The war in Artsakh

Azerbaijan — with the backing of Turkey, a NATO member that genocided Armenians — is getting its Armenian war on again. And no one cares.

Never a boring day here in central Los Angeles. Historic heatwaves, record homelessness, the pandemic, massive fires, clouds of pollution, and air so foul it makes your lungs hurt. This past week brought another piece of action into the neighborhood: the faraway war in the Artsakh Republic — aka Nagorno-Karabakh.

Last week, Azerbaijan — with Turkey’s backing — launched a surprise attack on the Artsakh Republic, a contested mountainous region that ethnic Soviet Armenians won control of following a bloody war between Armenia and Azerbaijan — a war that broke out as the Soviet Union was starting to collapse. The war has never fully ended and there have been periodic flare ups and firefights for decades. But this time, the fighting’s for real.

For days, Azerbaijan has been hitting residential targets with artillery, cluster munitions, and Israeli suicide drones. Meanwhile, Turkey — a NATO member — has sent at least a thousands jihadi fighters to take part in a ground invasion. These groups had been battle-hardened in the war in Syria, and many of them have received American training, weapons, and money. To make matters worse, Turkey — which carried the Armenian genocide a century ago — has been making genocide threats again. Big genocidal bully Recep Tayyip Erdogan has been vowing to cleanse Nagorno-Karabakh of Armenians, no matter the cost. 

It’s a volatile, fucked up situation. And I don’t blame Armenians for taking these threats seriously. Genocide happened before, and quite recently. You don’t have to remind Armenians that they’re in a rough neighborhood, sandwiched between two countries that would be happy to wipe them off map, while a third — Georgia — would be just fine watching it happen. 

View out the window.

We live right in the middle of California’s giant Armenian community — sandwiched between Hollywood’s Little Armenia to the south and Glendale to the north. The house next to ours is filled with Soviet Armenian immigrants. Our own landlord — the one who’s trying to illegally evict us — is Armenian, too. Even our favorite go-to local store is Armenian. We’re surrounded by Armenians.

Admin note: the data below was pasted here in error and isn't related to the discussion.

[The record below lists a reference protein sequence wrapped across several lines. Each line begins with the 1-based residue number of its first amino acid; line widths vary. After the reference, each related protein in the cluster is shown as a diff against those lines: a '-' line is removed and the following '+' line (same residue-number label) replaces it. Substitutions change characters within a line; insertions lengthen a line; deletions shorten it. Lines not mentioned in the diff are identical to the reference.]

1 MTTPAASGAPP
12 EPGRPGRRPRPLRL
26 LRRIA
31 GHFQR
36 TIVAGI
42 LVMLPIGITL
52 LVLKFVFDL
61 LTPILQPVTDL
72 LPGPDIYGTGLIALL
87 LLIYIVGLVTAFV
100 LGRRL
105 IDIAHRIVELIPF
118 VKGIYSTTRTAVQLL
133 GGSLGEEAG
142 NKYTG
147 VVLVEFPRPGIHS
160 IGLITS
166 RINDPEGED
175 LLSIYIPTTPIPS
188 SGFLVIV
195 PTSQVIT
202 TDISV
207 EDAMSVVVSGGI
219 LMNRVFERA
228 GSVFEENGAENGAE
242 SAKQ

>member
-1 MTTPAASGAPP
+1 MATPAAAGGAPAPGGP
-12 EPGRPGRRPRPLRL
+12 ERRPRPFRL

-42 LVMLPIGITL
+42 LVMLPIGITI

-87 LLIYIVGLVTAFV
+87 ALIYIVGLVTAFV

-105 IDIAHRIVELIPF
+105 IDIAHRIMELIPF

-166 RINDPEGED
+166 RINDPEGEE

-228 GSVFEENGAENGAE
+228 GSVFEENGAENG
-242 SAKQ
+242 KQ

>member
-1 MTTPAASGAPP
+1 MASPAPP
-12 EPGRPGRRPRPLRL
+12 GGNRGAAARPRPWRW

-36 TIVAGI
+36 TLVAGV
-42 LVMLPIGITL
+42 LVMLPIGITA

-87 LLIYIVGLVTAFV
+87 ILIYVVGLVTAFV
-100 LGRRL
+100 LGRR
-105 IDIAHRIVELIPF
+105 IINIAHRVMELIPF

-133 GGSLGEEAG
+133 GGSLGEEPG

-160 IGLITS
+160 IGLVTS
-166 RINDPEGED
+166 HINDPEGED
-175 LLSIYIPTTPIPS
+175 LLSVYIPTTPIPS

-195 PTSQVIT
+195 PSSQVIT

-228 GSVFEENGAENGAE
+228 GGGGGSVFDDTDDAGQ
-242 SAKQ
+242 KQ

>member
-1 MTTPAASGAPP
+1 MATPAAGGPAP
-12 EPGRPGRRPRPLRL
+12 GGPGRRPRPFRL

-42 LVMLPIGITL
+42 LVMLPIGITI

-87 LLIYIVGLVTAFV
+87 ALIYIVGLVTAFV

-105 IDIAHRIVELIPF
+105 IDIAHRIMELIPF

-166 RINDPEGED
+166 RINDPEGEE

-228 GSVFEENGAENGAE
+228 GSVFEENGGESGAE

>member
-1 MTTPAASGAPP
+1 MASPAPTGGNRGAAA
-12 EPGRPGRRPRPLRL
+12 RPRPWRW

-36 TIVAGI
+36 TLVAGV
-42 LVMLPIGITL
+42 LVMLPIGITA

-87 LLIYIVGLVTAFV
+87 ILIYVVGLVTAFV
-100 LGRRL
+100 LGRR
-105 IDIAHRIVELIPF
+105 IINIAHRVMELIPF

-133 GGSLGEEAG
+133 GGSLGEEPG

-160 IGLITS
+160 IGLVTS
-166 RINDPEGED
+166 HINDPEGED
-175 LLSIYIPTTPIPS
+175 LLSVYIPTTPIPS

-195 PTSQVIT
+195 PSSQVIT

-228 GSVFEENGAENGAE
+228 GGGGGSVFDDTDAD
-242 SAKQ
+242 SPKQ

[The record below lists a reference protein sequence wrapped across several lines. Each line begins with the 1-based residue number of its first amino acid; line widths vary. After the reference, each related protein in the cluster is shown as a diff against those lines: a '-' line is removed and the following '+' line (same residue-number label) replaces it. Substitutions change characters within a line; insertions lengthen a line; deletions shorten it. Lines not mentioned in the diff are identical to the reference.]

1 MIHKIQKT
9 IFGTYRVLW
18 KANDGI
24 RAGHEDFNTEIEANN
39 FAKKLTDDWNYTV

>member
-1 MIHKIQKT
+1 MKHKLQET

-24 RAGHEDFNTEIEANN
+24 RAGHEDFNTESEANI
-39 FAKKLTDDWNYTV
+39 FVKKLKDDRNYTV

The past few days, our hood’s been filled with cars flying Armenian and Artsakh flags. People are out showing support for their homeland. Last night, a big convoy zoomed by our place at about 11 pm — mercs, beemers, suvs — honking, revving engines, giant flags unfurled. They were probably coming home from a protest that shutdown a nearby freeway

I spent time reporting on this conflict from Nagorno-Karabakh back in 2006 — and I was in many of the spots that are being bombarded right now by Azerbaijan with Turkey’s help.

It’s nasty and intractable conflict that goes back, well, most recently, about a century. It was a problem that the Bolsheviks put on ice once they took power in the region. The Soviet Union’s management of the nationalities problem among its vast multi-ethnic population might not have been ideal, but at least it kept a lid on tribal, religious, and nationalistic infighting. Peace lasted about 70 years. 

The weakening of the Soviet Union made the resumption of such hostilities pretty much inevitable — and Armenia and Azerbaijan went for each other's throats. From 1988 to 1994, tens of thousands were killed and more than a million were cleansed from both Armenia and Azerbaijan — through a mixture of pogroms, rapes, lynchings, expulsions, traditional military battles, and territorial grabs. In the end, Armenia won a chunk of mountainous territory that Armenians consider central to their national identity. And it has held it against Azerbaijan, despite being poorer, lacking energy reserves, and being surrounded on three sides by its enemies — including Turkey, Armenia’s genocidal arch-villain.

During the Cold War America’s cynical imperial planners must have been salivating about a future in which the Soviet Union would break up and its nationalist republics would fight amongst themselves without end — keeping the region weak, destabilized, and easily exploitable. Well...that’s what’s happening here. 

So how is America gonna respond to Turkey — a NATO member — sending in planes filled with jihadis to wage a war against a country whose people it had recently genocided? Chances are... it’s not gonna do much! 

The Armenian community here in America is big, has money, and generally has a lot of political pull — which I guess is why our shitty neoliberal mayor came out in support of Armenia against Azerbaijan. But the community doesn’t have a very good bargaining position as far as the interests of the American Empire are concerned.

Fact is, the interests of the Armenian diaspora are in direct conflict with America’s major allies and partners: Turkey and Azerbaijan — and by extension Israel, the EU, and a bunch of degenerate oil companies and lobbyist groupies. 

Turkey is the big one here. It’s a member of NATO, holds about 50 American nukes…

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—Yasha Levine


Looking over an ethnically cleansed Azeri neighborhood in the town of Shushi — in what is now the Artsakh Republic. I took the photo in 2006.

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